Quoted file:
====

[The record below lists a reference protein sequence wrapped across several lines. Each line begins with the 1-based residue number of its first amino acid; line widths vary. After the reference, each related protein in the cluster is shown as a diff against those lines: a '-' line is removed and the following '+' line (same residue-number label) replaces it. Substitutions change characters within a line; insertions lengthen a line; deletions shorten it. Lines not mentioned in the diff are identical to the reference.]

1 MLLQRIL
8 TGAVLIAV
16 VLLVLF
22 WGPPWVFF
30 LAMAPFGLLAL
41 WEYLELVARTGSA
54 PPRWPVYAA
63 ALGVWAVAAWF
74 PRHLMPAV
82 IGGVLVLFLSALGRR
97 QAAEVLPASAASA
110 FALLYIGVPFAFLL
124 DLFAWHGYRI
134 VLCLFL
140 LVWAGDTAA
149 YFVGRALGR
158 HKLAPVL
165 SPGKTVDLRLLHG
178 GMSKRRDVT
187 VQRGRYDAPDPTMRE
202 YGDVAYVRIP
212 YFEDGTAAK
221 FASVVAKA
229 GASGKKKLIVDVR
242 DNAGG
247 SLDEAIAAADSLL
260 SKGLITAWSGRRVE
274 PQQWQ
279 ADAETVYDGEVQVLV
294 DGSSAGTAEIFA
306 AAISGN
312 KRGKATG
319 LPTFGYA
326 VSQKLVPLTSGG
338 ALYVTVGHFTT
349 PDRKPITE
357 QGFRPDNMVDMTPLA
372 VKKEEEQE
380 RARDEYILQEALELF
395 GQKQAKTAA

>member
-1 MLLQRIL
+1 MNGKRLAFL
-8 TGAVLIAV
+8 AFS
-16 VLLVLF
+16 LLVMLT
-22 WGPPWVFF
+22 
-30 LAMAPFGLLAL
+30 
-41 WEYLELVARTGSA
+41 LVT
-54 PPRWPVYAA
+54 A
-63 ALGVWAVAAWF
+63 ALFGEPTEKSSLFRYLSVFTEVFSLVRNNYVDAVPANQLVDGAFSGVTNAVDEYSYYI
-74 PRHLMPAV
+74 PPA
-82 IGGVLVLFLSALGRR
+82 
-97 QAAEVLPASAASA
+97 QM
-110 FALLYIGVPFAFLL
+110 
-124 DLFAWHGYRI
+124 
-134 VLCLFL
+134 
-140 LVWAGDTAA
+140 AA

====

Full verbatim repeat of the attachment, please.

[The record below lists a reference protein sequence wrapped across several lines. Each line begins with the 1-based residue number of its first amino acid; line widths vary. After the reference, each related protein in the cluster is shown as a diff against those lines: a '-' line is removed and the following '+' line (same residue-number label) replaces it. Substitutions change characters within a line; insertions lengthen a line; deletions shorten it. Lines not mentioned in the diff are identical to the reference.]

1 MLLQRIL
8 TGAVLIAV
16 VLLVLF
22 WGPPWVFF
30 LAMAPFGLLAL
41 WEYLELVARTGSA
54 PPRWPVYAA
63 ALGVWAVAAWF
74 PRHLMPAV
82 IGGVLVLFLSALGRR
97 QAAEVLPASAASA
110 FALLYIGVPFAFLL
124 DLFAWHGYRI
134 VLCLFL
140 LVWAGDTAA
149 YFVGRALGR
158 HKLAPVL
165 SPGKTVDLRLLHG
178 GMSKRRDVT
187 VQRGRYDAPDPTMRE
202 YGDVAYVRIP
212 YFEDGTAAK
221 FASVVAKA
229 GASGKKKLIVDVR
242 DNAGG
247 SLDEAIAAADSLL
260 SKGLITAWSGRRVE
274 PQQWQ
279 ADAETVYDGEVQVLV
294 DGSSAGTAEIFA
306 AAISGN
312 KRGKATG
319 LPTFGYA
326 VSQKLVPLTSGG
338 ALYVTVGHFTT
349 PDRKPITE
357 QGFRPDNMVDMTPLA
372 VKKEEEQE
380 RARDEYILQEALELF
395 GQKQAKTAA

>member
-1 MLLQRIL
+1 MNGKRLAFL
-8 TGAVLIAV
+8 AFS
-16 VLLVLF
+16 LLVMLT
-22 WGPPWVFF
+22 
-30 LAMAPFGLLAL
+30 
-41 WEYLELVARTGSA
+41 LVT
-54 PPRWPVYAA
+54 A
-63 ALGVWAVAAWF
+63 ALFGEPTEKSSLFRYLSVFTEVFSLVRNNYVDAVPANQLVDGAFSGVTNAVDEYSYYI
-74 PRHLMPAV
+74 PPA
-82 IGGVLVLFLSALGRR
+82 
-97 QAAEVLPASAASA
+97 QM
-110 FALLYIGVPFAFLL
+110 
-124 DLFAWHGYRI
+124 
-134 VLCLFL
+134 
-140 LVWAGDTAA
+140 AA